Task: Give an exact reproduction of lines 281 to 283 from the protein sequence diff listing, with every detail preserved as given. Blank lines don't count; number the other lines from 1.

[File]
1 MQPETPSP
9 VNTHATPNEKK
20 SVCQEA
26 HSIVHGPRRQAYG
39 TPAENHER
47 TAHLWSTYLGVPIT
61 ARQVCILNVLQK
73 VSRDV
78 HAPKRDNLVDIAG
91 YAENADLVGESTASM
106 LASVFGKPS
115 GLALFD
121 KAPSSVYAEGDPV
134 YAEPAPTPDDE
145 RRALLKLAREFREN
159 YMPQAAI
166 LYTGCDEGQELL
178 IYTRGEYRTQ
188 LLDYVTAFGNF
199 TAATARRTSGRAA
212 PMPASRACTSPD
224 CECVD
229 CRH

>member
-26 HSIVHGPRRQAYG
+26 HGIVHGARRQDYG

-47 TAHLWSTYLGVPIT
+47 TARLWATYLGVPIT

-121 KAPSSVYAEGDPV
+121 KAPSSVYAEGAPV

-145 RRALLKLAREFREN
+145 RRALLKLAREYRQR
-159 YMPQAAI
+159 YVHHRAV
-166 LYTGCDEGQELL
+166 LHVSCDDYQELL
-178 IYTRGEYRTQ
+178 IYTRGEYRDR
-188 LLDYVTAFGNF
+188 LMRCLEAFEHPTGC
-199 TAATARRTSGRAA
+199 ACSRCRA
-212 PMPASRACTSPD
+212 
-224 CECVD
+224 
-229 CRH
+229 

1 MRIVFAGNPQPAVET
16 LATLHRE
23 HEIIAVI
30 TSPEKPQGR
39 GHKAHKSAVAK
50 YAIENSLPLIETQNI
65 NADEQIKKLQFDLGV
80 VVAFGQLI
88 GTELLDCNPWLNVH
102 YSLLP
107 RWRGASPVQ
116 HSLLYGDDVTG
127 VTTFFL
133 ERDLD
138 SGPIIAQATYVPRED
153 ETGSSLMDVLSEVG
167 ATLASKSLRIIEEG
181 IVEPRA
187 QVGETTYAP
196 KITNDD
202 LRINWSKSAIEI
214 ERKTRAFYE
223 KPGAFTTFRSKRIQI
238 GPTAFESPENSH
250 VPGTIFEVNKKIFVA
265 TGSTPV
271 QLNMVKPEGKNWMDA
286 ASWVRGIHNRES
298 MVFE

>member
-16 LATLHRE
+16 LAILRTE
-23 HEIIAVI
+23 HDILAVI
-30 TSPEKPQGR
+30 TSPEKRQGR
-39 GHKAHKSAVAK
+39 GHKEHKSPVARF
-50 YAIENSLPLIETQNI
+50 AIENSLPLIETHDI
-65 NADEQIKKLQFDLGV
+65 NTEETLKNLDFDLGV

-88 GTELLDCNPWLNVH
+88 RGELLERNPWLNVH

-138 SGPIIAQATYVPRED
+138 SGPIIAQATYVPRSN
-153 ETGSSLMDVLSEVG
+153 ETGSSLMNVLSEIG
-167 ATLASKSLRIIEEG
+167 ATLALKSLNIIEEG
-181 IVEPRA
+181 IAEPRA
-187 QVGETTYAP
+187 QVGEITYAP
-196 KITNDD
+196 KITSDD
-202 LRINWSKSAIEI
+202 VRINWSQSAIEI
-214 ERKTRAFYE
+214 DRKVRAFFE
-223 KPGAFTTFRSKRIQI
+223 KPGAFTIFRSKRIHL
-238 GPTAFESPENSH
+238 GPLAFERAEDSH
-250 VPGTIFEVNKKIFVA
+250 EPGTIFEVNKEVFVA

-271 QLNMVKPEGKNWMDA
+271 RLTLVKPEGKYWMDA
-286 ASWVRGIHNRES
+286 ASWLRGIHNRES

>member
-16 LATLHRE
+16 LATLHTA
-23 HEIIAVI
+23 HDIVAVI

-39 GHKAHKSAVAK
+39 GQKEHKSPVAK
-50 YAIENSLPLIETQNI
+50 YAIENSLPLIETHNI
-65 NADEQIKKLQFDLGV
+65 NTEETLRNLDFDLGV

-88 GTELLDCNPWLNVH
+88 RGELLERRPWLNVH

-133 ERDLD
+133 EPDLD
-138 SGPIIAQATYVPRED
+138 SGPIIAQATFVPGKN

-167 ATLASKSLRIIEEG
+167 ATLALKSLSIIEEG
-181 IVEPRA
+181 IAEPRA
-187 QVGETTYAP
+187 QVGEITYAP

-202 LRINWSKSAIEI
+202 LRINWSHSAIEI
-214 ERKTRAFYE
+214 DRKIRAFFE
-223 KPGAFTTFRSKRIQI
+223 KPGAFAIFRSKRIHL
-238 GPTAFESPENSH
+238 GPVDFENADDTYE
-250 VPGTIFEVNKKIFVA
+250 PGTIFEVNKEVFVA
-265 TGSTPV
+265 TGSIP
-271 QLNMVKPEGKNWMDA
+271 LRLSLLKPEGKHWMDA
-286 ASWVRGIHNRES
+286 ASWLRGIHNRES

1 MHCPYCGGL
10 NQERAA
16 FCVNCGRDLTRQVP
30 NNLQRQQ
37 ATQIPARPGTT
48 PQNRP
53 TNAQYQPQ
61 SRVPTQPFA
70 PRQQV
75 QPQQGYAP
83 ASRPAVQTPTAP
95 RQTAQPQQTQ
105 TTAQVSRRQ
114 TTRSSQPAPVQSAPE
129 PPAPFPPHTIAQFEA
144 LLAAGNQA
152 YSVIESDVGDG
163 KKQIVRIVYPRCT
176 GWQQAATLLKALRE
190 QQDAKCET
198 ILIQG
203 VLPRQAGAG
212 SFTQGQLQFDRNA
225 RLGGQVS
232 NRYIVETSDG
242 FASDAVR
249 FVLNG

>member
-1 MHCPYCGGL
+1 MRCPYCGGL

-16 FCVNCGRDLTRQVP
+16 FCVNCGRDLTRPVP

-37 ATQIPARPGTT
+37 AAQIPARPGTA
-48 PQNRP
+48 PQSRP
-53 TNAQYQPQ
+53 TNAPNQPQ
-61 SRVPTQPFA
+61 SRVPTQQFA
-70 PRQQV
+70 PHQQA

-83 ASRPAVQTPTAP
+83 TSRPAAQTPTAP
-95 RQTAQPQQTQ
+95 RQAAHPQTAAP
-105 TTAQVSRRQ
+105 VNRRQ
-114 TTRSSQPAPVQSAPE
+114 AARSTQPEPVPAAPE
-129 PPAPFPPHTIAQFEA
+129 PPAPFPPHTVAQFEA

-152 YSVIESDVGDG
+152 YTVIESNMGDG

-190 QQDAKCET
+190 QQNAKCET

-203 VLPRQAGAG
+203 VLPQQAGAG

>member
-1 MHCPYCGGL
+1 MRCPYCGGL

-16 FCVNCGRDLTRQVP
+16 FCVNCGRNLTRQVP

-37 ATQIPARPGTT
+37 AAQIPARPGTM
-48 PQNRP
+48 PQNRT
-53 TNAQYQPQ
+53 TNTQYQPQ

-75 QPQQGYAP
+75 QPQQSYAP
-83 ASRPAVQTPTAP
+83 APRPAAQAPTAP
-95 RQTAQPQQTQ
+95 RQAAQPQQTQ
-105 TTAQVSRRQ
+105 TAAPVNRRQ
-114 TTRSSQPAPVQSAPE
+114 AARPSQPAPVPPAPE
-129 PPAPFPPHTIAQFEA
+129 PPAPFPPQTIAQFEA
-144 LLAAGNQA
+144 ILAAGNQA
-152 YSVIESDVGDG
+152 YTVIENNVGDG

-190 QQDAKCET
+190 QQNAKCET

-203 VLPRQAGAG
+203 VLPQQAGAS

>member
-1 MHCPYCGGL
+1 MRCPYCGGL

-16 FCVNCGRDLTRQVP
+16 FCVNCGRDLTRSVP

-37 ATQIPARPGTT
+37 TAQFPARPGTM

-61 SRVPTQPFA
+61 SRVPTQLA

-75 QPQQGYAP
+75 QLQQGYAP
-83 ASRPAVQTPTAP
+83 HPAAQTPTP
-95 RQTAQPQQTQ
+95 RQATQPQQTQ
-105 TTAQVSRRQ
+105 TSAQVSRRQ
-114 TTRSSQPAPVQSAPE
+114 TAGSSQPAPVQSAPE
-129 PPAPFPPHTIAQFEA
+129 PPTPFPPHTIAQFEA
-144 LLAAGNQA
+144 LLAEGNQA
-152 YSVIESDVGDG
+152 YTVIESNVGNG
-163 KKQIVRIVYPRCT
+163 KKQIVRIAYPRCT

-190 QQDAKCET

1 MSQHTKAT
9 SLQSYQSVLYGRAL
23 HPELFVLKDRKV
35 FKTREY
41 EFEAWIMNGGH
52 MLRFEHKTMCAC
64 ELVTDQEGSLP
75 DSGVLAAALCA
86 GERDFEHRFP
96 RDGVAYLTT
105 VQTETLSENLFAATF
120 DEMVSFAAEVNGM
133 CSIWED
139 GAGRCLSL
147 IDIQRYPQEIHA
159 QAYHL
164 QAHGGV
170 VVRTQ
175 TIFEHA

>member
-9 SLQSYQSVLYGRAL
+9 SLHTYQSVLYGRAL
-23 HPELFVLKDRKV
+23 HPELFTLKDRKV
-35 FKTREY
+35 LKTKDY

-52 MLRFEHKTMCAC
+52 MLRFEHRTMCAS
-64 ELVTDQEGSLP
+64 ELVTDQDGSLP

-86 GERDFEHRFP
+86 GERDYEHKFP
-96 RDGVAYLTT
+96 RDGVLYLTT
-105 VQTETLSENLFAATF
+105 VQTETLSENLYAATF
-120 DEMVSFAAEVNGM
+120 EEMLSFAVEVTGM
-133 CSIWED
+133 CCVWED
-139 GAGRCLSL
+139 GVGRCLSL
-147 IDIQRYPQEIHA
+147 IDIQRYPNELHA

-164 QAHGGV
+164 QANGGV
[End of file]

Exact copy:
64 ELVTDQEGSLP
75 DSGVLAAALCA
86 GERDFEHRFP